Posted on 8/10/2016

6 Reasons to consider doing business in Cuba

Noel Nevshehir

The U.S. embargo to Cuba is unlikely to be lifted anytime soon — especially given the importance of Florida and its highly-vocal, anti-Castro Cuban constituency in this November’s presidential elections. In addition, the Republicans are in no mood to credit the Obama Administration with restoring diplomatic relations with Havana, let alone anything else.

Furthermore, despite being a remnant of the Cold War era, it is highly probable that the embargo will remain in place until 2020 considering the anti-trade stance of both presidential candidates. In the meantime, however, China is cozying up to Raul Castro in response to U.S. efforts to contain Beijing’s territorial ambitions in the disputed islands of the South China Sea. From a geopolitical and military standpoint, this may force Washington’s hand to open up trade and investment relations with our sworn enemy 90 miles south of Florida sooner than expected. Defense strategists do not want to risk another Cuban missile crisis this time around with an increasingly chauvinistic China whose rise our nation would like to contain. 

A few big players are already establishing a foothold in Cuba, including Caterpillar, Ford Motor Co., Bank of America, Coca-Cola and PepsiCo.

While many risks remain, if this ends up accelerating our economic opening to Cuba, U.S. companies should familiarize themselves with new opportunities in Cuba. Below are six reasons to consider doing business in Cuba:

  1. Notwithstanding the U.S. embargo, exceptions have been made that could allow U.S. companies to export certain products to Cuba such as agricultural, medical, telecommunications, and building and construction materials. 
  2. Cuba has begun to liberalize its $80 billion economy and thaw its U.S. relations to advance its integration into the global economy.
  3. Cuba is a nation with an especially high demand for Michigan-made products, services, and technologies, including: automotive parts, design, engineering and manufacturing services, food and food processing equipment, health care and medical devices, IT and information communication technologies, construction, alternative energy and logistics.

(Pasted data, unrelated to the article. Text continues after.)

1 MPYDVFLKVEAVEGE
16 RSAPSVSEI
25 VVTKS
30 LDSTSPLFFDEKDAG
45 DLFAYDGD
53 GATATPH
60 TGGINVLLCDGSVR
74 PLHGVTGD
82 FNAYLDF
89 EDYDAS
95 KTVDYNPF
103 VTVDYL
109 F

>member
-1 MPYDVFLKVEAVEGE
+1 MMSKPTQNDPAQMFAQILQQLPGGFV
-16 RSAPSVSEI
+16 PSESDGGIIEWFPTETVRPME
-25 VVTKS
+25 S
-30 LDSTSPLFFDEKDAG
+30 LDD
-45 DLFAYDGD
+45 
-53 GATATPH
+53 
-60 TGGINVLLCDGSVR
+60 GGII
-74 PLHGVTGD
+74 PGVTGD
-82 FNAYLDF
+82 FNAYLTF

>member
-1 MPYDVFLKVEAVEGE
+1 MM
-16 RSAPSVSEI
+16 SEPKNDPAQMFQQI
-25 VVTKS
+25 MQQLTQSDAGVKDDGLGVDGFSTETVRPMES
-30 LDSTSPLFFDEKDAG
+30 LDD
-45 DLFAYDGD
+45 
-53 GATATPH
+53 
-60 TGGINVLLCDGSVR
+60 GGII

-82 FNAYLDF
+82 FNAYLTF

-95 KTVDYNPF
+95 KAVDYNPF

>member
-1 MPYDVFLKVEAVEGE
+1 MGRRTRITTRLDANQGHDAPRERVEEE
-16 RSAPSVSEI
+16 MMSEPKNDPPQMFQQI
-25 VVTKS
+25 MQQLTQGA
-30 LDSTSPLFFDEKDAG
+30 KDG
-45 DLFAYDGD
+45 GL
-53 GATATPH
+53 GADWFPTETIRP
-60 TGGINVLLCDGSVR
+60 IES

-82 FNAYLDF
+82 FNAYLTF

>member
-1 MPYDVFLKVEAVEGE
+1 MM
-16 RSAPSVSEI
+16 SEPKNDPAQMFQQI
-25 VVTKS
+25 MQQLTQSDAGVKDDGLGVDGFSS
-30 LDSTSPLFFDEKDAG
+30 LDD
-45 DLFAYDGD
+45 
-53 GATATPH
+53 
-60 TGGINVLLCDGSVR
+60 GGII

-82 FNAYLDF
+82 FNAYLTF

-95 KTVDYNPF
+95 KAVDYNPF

4. The Mariel Port, west of Havana, a capitalistic enclave which serves as Cuba’s major free-trade zone, will facilitate mutually-beneficial trade and investment relations between our two nations. It also provides direct connections to Tampa, Florida; Mobile, Alabama; New Orleans, Houston; and Mexico.
  5. Cuba has the highest literacy rate in the Western hemisphere and possesses one of the best educational systems in the world, graduating a high number of PhDs in the math, medical, scientific and other technical disciplines. 
  6. Cuba is a nation of  11 million people, 80 percent-plus are college educated, there is a low unemployment rate of 2.7 percent and the nation is home to 47 universities. 

Interested in learning more about what Cuba has to offer? Join Automation Alley’s exploratory Trade Mission to Cuba, Oct. 31-Nov. 4. The mission will take participants to the annual Havana International Fair, Cuba’s largest annual multi-sector trade fair, which last year drew more than 1,000 companies from 70 countries. Participation in this mission is limited to 10 companies. The deadline to register is Sept. 23, 2016. Click here for more information. 

About the Author

Noel Nevshehir | Automation Alley

As director of Automation Alley’s International Business Services, Noel Nevshehir’s responsibilities include assisting local companies in expanding their markets overseas through global trade and export and helping companies from around the world set up their operations in Michigan.


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